Scope alert thresholds to specific instances

New Relic Alerts allows you to set alert thresholds that trigger when they are violated by any of your Java app's instances. Scoping the alert condition to instances of your app is helpful for detecting anomalies that occur only in a subset of your app's instances.

These sorts of anomalies are easy to miss for apps that aggregate metrics across a large number of instances. By looking at each instance, you can more quickly identify where potential problems are originating.

Example

In this example, you set up an alert policy for a Java app with three instances. You want to open a violation when the condition's critical threshold for any instance's error rate is greater than .02% for at least five minutes.

During a five-minute time period the three instances have these error rates:

App instance 4:45 p.m. 4:50 p.m. Violation opened?
A 0.00% 0.00% No. This instance remained below the target threshold the entire time.
B 0.02% 0.03% Yes. The alert threshold exceeded the 0.02% threshold for this instance for at least five minutes.
C 0.10% 0.00%

No. In order for New Relic to open a violation for this instance, the threshold value must be breached for at least five consecutive minutes.

However, if you had set the threshold for at least once in five minutes, then the threshold value must be breached at least once during the five-minute period.

Create instance-based alert condition

To create an alert policy that triggers alert notifications for violations by your app's individual instances:

  1. Follow the basic workflow process to set up a policy.
  2. When creating a condition (step 2), select APM.
  3. Select Application metric as the type of condition.
  4. To have New Relic calculate alert threshold violations individually for each of the app's selected instances, select Scope to Java application instances.
  5. Select Next, select entities, then identify one or more apps for this condition.
  6. Optional: Change the time when New Relic Alerts will force-close the violation (default is 24 hours).
  7. Use By condition or By condition and entity incident preference.
  8. Continue the rest of the policy workflow process (step 3).

To open violations based on the average of all instances for your apps, select Scope to the application instead of Scope to Java application instances.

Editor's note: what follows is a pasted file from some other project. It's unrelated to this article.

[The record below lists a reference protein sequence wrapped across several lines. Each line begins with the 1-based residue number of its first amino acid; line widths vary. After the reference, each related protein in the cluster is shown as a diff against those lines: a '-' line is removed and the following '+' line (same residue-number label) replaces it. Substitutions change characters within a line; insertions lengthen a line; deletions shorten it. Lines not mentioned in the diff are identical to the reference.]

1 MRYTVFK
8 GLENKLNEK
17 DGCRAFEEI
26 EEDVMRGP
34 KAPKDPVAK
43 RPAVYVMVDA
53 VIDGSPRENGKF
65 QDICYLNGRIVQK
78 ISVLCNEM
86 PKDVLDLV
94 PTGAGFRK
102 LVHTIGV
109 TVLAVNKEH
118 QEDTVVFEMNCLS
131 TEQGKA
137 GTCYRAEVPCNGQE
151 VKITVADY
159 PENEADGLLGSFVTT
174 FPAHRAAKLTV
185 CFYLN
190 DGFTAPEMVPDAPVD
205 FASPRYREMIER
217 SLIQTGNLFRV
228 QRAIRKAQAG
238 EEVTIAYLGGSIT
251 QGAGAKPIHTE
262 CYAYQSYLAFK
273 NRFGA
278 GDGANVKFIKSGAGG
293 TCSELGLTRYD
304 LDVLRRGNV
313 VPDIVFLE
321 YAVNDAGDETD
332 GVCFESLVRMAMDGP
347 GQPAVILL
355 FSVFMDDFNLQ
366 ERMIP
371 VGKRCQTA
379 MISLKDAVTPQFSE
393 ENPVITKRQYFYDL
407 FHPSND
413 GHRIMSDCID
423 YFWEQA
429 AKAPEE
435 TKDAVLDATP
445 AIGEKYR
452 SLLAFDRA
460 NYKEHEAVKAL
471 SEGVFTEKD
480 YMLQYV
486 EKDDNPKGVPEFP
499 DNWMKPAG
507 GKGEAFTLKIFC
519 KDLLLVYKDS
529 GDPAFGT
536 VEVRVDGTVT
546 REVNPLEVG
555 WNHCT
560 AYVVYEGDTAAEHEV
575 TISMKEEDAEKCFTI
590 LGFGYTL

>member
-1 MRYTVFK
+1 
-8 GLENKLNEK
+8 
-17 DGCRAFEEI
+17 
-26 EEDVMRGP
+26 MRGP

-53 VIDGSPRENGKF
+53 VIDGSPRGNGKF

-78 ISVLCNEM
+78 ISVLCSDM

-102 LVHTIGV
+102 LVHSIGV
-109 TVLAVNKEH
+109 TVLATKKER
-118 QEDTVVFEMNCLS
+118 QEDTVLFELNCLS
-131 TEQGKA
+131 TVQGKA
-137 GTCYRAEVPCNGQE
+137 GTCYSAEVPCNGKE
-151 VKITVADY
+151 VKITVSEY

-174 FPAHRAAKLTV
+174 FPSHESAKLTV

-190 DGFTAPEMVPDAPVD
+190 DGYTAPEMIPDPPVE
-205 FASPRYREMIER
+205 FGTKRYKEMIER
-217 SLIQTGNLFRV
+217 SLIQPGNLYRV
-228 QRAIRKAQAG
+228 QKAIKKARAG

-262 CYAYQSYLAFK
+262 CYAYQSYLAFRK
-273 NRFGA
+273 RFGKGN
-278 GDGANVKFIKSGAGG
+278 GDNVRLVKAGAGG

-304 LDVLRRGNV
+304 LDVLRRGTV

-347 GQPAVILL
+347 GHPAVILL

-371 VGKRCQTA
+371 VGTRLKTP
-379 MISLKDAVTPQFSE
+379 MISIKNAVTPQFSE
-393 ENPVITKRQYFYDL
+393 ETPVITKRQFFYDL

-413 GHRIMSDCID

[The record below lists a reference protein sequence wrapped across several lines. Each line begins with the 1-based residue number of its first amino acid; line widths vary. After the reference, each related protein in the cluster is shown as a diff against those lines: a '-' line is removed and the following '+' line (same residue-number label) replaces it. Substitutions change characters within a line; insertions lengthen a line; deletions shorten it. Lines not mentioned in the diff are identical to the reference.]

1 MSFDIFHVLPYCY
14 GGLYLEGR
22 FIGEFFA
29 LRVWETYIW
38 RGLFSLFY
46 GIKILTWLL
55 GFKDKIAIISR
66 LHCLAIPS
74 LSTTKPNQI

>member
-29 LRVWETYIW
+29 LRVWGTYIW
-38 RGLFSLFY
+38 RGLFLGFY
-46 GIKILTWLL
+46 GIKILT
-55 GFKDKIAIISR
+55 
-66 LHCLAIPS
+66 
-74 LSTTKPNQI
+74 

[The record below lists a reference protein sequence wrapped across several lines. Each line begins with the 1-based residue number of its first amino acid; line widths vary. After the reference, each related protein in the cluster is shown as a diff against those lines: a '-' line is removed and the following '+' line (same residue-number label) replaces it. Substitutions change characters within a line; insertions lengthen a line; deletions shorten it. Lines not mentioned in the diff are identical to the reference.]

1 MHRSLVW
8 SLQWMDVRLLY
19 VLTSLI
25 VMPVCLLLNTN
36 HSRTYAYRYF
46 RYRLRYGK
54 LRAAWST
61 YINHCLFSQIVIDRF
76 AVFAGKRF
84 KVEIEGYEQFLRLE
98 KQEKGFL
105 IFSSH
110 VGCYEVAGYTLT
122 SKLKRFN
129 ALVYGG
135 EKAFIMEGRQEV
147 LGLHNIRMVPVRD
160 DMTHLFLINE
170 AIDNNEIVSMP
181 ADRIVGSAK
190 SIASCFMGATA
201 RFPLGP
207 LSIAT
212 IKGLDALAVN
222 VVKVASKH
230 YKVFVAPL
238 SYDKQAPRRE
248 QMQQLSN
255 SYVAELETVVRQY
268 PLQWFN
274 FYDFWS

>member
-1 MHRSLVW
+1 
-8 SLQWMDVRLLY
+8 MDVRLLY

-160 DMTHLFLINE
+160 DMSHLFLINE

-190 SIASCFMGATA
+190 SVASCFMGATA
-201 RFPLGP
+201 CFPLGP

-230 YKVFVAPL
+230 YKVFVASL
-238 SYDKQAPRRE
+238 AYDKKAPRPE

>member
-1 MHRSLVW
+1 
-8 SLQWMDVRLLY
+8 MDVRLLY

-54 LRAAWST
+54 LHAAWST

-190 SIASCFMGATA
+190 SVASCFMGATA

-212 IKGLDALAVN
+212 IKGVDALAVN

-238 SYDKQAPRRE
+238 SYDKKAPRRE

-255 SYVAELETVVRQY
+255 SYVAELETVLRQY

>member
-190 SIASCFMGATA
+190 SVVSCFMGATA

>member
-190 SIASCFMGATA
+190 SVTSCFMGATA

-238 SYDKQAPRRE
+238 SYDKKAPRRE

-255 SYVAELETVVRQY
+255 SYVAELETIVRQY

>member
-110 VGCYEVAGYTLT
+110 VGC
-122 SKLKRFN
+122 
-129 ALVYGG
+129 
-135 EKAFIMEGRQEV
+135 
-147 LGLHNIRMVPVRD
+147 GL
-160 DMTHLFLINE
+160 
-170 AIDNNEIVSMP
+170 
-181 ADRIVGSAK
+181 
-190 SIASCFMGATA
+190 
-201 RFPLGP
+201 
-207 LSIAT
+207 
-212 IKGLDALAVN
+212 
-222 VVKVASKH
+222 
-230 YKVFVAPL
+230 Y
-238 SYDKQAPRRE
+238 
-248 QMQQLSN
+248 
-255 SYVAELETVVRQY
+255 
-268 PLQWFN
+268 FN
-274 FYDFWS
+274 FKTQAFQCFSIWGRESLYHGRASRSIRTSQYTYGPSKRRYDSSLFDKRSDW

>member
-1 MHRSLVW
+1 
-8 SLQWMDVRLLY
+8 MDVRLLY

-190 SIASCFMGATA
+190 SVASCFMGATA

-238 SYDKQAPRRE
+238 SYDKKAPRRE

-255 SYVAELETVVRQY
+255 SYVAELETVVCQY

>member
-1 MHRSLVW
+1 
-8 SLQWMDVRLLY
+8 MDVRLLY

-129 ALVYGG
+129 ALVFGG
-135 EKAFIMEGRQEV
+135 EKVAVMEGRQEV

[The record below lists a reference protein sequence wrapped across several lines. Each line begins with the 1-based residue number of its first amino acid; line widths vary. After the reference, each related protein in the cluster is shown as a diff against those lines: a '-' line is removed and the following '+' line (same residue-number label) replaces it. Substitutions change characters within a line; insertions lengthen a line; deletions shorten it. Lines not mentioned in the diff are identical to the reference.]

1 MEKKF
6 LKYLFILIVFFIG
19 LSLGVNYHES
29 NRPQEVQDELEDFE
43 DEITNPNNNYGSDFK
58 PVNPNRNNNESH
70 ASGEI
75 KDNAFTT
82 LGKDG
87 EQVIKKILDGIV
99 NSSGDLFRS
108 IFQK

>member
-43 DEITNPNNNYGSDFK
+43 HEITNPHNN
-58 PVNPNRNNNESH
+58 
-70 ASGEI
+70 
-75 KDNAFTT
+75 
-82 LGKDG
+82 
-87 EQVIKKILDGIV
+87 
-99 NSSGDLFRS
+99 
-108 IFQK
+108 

Use "By condition" incident preference

When setting the incident preference for policies containing instance-based alert conditions, we recommend that you select By condition instead of By condition and entity. Although apps are the selected entities for this alert condition, we evaluate each JVM as a separate entity.

If you set your Incident preference to By condition and entity, a separate incident will be opened for each JVM that breaches the critical threshold. When an app fails across multiple JVMs, this can lead to alert "fatigue" and frustration.

Use REST API for instance alerts

To create instance-based alert conditions with the New Relic REST API, include these items with your REST API call:

Here is an example of the API request format and JSON response.

Instance alert API call

Use this format for your API call:

    curl -X PUT 'https://api.newrelic.com/v2/alerts_entity_conditions/12345.json' \
     -H 'X-Api-Key:{YOUR_API_KEY}' -i \
     -H 'Content-Type: application/json' \
     -G -d 'entity_type=application&condition_id=234567'
    
Instance alert JSON response

New Relic returns the response as JSON.

{
  "condition": [
    {
     "id": 234567,
     "type": "apm_app_metric",
     "name": "demo",
     "enabled": true,
     "entities": [
       12345
     ],
     "metric": "apdex",
     "condition_scope": "instance",   <---<<< scope indicator
     "violation_close_timer": 24,
     "terms": [
        {
         "duration": "5",
         "operator": "above",
         "priority": "critical",
         "threshold": "1",
         "time_function": "all"
        }
      ]
    }
  ] 
}

For more help

If you need additional help, get support at support.newrelic.com.

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